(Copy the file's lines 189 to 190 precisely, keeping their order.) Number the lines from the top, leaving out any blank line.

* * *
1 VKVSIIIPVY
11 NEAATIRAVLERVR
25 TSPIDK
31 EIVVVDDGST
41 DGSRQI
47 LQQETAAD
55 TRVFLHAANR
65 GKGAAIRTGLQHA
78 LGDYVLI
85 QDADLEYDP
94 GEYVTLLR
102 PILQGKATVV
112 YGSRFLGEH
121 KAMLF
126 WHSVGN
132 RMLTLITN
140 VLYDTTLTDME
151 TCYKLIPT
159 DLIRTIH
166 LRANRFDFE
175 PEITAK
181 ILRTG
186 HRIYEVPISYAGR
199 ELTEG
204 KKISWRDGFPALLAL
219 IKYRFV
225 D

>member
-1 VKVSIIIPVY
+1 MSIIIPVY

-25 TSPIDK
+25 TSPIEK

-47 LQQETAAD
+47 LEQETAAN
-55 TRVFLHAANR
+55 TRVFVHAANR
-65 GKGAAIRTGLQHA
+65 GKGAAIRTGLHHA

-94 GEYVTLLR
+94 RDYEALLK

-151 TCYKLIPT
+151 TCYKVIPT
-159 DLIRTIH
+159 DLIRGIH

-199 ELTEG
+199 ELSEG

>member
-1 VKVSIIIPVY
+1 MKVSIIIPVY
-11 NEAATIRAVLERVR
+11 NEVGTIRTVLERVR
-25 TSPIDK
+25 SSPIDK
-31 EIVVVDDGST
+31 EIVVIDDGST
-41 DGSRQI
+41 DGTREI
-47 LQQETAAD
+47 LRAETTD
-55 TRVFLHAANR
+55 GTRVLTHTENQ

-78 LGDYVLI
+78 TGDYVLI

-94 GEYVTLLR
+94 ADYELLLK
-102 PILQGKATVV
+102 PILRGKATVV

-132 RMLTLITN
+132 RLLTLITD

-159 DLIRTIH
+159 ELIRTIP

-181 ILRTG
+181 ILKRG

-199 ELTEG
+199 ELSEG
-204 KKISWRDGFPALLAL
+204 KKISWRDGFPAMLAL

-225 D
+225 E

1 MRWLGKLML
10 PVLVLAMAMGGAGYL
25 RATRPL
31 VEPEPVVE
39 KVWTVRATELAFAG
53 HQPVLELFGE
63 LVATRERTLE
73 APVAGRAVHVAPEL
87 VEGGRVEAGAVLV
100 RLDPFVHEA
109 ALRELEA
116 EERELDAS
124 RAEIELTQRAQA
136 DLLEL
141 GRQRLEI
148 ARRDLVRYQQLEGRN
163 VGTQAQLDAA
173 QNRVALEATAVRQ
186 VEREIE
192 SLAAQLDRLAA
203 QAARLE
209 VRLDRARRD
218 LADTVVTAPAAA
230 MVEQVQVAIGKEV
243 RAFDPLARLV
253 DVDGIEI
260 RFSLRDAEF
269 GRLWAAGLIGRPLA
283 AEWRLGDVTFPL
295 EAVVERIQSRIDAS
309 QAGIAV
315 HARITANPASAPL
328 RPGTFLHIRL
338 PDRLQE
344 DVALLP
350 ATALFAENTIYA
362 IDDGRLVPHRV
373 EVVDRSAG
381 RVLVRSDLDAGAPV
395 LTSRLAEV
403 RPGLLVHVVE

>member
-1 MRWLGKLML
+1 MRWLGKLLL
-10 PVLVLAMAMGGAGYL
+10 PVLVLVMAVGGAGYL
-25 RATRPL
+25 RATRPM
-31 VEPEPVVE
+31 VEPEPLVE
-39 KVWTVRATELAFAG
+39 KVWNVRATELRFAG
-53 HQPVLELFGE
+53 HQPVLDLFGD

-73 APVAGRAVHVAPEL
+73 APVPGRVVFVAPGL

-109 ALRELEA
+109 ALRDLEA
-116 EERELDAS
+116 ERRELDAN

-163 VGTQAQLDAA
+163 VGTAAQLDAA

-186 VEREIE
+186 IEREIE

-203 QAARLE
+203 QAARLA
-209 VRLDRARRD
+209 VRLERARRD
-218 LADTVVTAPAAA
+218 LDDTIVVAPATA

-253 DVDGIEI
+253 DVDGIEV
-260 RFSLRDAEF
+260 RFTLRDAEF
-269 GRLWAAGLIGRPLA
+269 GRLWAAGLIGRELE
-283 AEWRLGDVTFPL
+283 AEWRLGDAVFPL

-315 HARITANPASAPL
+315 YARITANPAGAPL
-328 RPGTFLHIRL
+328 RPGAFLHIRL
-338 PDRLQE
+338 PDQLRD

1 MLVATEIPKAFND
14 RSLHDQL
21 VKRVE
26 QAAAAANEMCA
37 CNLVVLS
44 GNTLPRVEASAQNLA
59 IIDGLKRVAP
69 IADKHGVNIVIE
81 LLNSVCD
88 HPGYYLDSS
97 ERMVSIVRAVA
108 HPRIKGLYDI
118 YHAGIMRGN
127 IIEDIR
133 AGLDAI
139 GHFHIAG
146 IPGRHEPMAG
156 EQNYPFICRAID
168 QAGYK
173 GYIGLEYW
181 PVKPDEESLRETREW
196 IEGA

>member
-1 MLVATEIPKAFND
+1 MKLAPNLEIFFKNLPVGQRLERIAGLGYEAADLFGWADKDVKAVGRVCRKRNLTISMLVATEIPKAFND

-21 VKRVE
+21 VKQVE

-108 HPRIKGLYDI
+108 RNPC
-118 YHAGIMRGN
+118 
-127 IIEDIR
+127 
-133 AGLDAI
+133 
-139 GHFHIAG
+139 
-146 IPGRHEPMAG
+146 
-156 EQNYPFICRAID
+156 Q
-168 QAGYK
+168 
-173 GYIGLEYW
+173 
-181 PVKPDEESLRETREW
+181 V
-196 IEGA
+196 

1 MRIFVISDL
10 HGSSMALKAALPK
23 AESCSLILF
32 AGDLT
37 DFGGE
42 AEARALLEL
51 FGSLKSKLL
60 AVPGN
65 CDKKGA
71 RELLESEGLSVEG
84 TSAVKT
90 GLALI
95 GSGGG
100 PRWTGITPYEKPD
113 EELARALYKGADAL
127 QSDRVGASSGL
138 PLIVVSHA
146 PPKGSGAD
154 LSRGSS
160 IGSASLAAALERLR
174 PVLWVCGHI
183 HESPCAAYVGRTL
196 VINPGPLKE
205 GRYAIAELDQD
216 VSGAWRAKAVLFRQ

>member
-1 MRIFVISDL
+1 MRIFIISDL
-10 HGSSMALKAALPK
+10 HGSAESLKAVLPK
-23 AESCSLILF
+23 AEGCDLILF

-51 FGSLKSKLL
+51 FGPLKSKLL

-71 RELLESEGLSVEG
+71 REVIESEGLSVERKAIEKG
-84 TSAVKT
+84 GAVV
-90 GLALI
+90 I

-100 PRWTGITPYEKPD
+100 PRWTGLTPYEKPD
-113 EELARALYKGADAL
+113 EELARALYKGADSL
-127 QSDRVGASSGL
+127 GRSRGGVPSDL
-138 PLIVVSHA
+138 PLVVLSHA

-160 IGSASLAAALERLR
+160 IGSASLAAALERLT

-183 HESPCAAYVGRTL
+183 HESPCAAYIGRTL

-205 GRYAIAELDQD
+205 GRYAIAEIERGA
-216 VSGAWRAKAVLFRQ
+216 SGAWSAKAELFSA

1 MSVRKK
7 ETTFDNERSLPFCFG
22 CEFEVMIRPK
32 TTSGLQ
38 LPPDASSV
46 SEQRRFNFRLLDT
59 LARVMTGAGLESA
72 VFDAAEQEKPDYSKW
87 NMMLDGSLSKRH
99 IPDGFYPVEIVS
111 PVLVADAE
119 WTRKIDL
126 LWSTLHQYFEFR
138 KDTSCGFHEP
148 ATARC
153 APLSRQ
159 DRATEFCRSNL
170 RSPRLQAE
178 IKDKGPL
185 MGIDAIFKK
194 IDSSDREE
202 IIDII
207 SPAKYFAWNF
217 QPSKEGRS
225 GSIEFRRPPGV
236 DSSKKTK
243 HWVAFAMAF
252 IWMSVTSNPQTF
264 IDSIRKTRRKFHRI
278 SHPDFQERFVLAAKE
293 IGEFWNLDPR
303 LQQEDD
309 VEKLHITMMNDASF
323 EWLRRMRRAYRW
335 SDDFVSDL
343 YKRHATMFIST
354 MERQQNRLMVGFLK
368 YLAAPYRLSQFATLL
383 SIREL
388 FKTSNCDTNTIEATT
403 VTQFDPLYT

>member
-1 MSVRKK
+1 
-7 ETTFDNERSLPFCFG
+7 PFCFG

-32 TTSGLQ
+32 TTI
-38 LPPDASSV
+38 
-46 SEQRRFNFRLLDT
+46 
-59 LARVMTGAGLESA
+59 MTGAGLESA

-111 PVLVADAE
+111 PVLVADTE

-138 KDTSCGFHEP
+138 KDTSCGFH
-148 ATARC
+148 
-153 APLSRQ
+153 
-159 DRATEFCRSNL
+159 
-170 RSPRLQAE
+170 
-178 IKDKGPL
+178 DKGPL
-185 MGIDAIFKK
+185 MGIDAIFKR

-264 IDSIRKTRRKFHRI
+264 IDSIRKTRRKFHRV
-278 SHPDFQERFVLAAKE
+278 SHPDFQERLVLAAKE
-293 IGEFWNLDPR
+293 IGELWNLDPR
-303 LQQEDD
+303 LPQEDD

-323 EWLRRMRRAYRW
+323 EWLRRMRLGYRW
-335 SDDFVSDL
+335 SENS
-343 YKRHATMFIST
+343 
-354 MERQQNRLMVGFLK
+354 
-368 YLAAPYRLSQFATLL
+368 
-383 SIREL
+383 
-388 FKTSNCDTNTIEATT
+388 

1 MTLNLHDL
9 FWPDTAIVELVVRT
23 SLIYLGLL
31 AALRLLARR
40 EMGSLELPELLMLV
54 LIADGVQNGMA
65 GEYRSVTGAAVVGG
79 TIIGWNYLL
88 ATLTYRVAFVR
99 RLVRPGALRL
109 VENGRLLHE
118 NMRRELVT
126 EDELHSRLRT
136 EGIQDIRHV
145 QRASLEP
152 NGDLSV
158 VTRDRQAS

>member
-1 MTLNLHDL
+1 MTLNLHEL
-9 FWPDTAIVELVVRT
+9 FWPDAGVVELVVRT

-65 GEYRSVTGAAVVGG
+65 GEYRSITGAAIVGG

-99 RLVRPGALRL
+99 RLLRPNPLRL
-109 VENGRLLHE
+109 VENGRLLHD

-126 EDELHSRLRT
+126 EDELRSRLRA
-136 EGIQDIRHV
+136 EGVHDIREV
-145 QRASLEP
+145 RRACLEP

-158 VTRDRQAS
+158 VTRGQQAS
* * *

-21 VKRVE
+21 VKQVE